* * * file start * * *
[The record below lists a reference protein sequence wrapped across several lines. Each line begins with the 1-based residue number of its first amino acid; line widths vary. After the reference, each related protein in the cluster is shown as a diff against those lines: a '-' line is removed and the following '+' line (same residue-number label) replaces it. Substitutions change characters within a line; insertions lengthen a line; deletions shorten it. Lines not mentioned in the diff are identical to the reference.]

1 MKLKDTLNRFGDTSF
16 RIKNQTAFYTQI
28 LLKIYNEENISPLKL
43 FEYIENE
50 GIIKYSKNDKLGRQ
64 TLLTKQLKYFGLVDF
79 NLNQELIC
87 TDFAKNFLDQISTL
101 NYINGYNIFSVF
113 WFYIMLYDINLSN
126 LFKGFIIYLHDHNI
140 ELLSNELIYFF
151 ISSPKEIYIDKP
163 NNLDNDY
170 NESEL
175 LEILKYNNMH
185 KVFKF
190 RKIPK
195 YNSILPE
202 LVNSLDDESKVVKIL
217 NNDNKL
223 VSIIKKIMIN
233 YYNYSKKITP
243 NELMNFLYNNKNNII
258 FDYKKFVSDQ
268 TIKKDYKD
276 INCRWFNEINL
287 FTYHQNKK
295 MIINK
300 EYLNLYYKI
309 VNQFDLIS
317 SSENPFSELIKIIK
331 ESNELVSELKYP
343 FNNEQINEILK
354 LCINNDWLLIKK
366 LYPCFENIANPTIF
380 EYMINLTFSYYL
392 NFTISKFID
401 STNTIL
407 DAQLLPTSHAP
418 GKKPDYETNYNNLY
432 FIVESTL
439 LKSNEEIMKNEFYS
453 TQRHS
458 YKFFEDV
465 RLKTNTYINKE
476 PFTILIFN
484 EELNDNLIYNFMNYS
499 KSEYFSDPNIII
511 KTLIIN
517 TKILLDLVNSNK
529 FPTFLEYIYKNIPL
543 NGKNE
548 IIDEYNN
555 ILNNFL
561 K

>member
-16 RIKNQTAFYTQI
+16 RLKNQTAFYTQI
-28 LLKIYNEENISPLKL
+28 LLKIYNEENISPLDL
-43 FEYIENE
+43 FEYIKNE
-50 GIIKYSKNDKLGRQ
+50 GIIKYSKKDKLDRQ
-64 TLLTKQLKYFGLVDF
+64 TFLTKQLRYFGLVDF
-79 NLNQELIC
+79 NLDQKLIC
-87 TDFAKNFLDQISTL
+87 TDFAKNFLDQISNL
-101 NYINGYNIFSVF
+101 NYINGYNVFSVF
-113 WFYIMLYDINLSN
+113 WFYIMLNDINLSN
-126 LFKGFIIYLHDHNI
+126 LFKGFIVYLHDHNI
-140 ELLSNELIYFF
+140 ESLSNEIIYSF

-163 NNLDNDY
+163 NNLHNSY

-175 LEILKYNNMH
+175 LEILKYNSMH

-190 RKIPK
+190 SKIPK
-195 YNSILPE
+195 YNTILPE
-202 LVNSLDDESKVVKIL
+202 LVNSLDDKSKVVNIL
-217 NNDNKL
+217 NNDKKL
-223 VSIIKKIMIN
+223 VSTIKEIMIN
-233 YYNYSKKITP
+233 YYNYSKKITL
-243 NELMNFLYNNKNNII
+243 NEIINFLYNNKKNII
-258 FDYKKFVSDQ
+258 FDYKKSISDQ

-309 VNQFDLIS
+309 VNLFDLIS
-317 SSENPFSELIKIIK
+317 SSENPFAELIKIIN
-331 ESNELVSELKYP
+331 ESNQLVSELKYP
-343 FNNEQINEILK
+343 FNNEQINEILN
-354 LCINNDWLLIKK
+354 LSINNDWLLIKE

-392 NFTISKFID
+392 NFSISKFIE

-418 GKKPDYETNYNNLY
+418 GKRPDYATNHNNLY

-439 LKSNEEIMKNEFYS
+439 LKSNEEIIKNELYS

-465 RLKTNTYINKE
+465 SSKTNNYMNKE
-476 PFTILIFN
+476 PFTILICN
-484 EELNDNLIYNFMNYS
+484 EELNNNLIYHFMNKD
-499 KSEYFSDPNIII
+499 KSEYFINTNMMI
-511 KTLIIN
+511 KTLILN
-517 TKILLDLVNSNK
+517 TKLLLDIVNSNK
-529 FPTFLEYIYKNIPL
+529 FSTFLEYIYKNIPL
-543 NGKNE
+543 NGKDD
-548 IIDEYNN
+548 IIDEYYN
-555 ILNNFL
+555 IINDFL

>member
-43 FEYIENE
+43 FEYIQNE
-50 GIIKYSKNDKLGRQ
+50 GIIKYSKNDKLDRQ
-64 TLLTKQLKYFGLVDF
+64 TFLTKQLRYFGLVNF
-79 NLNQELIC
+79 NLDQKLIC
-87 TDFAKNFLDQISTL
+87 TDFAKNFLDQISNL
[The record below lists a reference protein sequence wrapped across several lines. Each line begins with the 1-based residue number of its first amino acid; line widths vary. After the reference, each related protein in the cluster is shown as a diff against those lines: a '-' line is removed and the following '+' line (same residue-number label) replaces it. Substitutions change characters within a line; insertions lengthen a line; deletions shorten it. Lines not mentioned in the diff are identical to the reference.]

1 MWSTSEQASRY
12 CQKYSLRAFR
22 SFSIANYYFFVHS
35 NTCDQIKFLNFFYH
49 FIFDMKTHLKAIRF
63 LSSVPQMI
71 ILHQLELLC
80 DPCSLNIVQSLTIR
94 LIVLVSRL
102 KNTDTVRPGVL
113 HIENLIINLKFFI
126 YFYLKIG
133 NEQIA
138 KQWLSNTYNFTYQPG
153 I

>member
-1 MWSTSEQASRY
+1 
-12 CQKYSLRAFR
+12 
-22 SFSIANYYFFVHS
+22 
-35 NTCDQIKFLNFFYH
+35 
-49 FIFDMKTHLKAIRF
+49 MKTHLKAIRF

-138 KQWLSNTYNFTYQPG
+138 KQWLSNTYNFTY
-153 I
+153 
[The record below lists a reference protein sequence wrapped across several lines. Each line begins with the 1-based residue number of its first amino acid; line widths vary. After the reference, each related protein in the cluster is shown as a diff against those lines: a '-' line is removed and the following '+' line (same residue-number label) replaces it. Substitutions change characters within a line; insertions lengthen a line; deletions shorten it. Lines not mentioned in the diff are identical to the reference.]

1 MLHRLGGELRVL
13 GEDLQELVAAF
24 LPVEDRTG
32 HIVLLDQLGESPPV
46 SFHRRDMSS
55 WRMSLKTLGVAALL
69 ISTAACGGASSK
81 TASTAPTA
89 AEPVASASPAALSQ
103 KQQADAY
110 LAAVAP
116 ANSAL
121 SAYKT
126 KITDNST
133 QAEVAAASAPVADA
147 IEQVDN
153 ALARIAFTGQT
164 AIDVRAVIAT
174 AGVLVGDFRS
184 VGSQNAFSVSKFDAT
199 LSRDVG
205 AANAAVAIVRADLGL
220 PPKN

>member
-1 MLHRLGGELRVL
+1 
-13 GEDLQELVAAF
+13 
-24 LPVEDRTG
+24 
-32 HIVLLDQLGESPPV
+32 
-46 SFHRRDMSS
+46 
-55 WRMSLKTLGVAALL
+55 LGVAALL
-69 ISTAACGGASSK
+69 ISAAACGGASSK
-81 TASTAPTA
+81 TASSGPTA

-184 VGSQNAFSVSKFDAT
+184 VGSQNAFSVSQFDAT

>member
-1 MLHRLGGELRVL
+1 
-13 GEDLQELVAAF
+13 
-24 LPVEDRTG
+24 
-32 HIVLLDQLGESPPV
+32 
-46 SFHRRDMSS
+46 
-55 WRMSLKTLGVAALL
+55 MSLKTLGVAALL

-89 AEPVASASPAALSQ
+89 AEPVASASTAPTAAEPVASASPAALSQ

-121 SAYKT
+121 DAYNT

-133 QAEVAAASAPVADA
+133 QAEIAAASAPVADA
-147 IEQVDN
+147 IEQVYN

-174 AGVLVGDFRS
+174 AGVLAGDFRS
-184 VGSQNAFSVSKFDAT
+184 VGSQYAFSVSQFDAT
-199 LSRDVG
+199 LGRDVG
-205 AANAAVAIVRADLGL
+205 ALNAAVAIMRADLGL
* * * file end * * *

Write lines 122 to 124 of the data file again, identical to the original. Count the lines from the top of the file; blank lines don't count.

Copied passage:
+484 EELNNNLIYHFMNKD
-499 KSEYFSDPNIII
+499 KSEYFINTNMMI